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6 winning leadership traits you won’t see on a resume

by Molly Green

Aerial view of man typing on a laptop with a plant and a cup of coffee

People once stepped into leadership roles and the C- Suite because they were good at their jobs and it was the next logical step in their career. While it can be argued there is a leadership crisis in Australian business today, our Future of Leadership research report reveals the ‘crisis’ is more a shift in the understanding and values placed on what makes great leaders great.  And no, you won’t immediately see them on a resume.

1.   Your ‘personal brand’  

Personal branding defines who you are and what you stand for as a person, an individual. Think of it as your ‘leadership identity’. The authentic and positive impression good leaders present to the people around them, both in person and from a distance, helps build a strong identity and unlocks opportunity.

Considering integrity is the top trait of a great leader, cultivating a strong personal brand is an important asset for executives changing roles or furthering their careers, helping establish a reputation that demonstrates an authentic commitment to what you do and how you do it.  The market is full of CEO’s and C-Suite executives who have achieved great things and achieved KPI’s.  That being the case, I ask executives the following questions:

  • What sets you apart from other CEO’s (or CFO’s, CIO’s etc) who are also doing great things?
  • What is your brand of leadership?
  • What is the trademark of doing business with you?

If you can answer these questions in a compelling way, you have a personal brand.

2.   Advocacy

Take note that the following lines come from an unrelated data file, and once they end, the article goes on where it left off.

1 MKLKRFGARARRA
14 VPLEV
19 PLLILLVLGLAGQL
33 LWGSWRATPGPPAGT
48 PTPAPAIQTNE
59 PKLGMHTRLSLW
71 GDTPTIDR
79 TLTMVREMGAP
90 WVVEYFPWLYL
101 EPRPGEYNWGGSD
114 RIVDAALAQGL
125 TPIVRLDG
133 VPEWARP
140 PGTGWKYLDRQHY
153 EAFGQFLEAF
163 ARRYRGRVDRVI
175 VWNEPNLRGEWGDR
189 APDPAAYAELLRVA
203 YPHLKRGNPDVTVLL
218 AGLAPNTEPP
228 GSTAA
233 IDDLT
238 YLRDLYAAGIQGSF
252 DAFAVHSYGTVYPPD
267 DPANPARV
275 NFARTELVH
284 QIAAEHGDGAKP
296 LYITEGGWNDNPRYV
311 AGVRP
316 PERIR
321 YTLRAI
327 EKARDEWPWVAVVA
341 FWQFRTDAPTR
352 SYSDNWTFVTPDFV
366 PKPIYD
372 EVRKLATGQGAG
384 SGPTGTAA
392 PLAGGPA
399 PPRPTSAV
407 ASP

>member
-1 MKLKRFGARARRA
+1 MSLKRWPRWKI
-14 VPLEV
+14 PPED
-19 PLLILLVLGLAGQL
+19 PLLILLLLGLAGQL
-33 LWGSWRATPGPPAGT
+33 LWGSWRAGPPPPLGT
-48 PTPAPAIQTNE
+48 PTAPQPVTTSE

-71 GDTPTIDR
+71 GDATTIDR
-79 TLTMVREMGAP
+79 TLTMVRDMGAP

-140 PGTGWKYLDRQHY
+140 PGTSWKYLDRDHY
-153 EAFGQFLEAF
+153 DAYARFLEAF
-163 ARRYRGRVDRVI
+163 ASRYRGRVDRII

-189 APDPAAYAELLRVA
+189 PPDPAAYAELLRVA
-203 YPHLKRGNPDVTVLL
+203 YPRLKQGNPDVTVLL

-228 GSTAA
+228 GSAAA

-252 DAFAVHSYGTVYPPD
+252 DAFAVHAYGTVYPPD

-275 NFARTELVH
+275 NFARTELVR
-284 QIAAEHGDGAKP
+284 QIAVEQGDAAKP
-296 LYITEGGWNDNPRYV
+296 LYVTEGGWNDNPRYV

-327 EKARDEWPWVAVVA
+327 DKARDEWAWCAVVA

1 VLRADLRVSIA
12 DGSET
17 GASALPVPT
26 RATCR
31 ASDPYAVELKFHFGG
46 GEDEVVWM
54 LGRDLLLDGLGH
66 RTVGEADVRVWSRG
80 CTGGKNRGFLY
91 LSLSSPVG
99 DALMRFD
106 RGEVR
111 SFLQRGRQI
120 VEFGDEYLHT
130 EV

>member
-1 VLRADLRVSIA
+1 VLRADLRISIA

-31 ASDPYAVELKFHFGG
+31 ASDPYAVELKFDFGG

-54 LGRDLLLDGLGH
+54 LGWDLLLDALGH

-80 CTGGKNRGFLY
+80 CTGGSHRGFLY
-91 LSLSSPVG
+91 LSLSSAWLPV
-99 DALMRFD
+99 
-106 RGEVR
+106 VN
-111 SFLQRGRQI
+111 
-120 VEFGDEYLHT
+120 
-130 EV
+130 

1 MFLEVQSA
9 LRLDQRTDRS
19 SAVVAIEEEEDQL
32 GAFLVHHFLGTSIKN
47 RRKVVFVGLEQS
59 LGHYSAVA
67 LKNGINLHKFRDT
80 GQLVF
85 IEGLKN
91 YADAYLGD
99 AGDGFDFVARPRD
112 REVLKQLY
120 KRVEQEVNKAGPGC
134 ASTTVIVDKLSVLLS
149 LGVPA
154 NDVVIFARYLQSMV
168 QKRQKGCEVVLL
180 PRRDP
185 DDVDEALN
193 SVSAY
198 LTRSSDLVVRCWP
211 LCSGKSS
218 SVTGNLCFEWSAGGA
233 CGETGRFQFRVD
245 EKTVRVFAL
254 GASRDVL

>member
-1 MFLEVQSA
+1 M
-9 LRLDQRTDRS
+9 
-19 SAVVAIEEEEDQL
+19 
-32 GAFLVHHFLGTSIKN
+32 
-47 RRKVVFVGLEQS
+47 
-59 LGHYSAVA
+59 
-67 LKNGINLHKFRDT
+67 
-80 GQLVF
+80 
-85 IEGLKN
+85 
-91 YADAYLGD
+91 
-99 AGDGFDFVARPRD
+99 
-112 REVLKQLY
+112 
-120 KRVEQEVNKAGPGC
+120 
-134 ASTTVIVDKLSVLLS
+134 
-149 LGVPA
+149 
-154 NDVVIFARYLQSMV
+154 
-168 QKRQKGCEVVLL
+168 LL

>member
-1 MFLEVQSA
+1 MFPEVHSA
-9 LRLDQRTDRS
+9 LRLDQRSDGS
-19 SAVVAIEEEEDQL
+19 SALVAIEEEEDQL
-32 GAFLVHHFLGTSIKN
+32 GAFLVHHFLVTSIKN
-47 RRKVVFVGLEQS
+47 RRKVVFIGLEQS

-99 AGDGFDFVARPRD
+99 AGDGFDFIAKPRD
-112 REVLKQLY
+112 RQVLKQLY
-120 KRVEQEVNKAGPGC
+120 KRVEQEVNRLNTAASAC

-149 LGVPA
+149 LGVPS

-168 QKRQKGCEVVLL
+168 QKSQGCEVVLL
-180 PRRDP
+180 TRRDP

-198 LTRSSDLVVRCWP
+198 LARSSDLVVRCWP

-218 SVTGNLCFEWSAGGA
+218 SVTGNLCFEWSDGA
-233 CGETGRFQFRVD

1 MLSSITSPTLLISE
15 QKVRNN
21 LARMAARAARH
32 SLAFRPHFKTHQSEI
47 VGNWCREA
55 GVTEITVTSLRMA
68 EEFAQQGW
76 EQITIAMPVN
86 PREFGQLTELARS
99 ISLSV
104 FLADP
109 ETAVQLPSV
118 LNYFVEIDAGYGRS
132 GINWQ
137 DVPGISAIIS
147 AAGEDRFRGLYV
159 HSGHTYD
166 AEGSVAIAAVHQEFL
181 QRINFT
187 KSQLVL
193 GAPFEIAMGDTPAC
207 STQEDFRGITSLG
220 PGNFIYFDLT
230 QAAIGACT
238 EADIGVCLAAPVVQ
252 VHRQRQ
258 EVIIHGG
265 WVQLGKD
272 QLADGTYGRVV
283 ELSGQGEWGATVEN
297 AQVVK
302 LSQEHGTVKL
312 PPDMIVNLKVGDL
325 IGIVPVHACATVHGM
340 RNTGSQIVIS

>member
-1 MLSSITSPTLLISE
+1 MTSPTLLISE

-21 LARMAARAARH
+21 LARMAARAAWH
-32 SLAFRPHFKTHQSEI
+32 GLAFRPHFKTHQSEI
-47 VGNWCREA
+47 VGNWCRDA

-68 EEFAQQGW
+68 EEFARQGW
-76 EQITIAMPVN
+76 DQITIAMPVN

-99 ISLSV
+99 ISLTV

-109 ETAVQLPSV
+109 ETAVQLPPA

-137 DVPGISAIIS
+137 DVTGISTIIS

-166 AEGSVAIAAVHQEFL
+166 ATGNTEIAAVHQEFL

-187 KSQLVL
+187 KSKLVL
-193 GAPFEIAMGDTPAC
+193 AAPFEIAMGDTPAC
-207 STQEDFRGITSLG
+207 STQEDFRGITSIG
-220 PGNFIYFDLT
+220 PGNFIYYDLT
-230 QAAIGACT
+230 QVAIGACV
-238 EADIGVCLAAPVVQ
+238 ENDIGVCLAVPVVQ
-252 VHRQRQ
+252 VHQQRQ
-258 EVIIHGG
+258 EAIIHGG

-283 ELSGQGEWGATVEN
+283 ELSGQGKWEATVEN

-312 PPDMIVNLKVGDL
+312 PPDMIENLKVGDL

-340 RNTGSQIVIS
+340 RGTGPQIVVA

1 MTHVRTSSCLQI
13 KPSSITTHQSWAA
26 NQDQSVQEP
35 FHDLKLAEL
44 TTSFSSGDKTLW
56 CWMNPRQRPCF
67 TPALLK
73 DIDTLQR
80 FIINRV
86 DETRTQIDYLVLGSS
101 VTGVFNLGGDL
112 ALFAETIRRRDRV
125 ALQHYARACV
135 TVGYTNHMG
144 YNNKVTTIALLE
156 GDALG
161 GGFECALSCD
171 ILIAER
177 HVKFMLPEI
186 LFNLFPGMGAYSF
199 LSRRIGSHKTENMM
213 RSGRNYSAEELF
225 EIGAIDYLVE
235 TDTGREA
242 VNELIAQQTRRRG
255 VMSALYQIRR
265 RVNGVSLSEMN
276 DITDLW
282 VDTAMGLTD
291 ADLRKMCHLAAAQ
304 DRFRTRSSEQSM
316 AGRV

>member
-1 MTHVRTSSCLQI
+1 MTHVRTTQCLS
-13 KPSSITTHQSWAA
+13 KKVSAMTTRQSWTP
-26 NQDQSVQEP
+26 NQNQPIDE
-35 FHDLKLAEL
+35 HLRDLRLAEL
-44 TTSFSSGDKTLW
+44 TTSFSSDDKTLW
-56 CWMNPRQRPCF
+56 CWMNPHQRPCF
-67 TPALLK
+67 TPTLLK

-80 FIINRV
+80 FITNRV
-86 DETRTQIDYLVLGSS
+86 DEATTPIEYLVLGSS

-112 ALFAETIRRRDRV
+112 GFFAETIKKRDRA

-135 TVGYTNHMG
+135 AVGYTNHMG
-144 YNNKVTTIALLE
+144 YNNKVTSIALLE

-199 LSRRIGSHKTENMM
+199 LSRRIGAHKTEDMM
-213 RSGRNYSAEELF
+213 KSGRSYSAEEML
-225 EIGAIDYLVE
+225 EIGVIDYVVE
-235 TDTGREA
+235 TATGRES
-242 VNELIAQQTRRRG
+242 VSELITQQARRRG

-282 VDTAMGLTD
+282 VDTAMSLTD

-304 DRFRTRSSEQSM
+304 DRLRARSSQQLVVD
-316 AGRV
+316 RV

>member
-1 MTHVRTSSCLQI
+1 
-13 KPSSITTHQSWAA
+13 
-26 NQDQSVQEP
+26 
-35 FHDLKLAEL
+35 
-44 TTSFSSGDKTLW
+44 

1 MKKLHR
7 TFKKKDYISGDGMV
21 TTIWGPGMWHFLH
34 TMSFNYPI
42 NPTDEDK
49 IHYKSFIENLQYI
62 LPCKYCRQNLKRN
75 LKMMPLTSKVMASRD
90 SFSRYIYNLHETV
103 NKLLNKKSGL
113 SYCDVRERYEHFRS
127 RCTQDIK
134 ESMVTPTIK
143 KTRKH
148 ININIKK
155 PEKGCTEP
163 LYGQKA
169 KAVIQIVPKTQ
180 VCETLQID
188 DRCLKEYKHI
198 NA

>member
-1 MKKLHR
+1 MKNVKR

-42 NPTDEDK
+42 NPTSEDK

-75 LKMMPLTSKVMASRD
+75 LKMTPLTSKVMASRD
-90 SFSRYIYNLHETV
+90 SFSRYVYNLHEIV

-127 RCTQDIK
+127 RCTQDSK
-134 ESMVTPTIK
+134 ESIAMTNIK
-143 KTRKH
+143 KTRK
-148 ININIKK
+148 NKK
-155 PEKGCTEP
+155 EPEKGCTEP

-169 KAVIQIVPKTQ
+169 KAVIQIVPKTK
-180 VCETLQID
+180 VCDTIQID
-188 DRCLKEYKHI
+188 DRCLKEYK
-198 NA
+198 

Advocacy flows if your personal brand is on point. While a network can be defined as people you know and have worked with, advocacy can be defined as the action the people in your network take with you in mind. You need a network of people who know you, have confidence in you, think about when you are not in sight and are prepared to back you. In other words, they know the strength of your personal brand.

If your connections will recommend you for opportunities, put you in front of their most trusted relationships and put their personal relationship on the line for you, then you have strong advocacy.   This type of confidence from your ‘tribe’ builds social proof and puts you in a position to influence your future and the companies you work for.  Successful executives have advocacy.

3.   Being a digital change agent

Having the skills and knowledge to effectively adapt and change your business in line with digital technology trends are becoming a non-negotiable for the C-Suite. Senior executives should be proactively sharing information on how and why technology and machines are impacting the future of business, interactions with customers and the simple ability to get stuff done.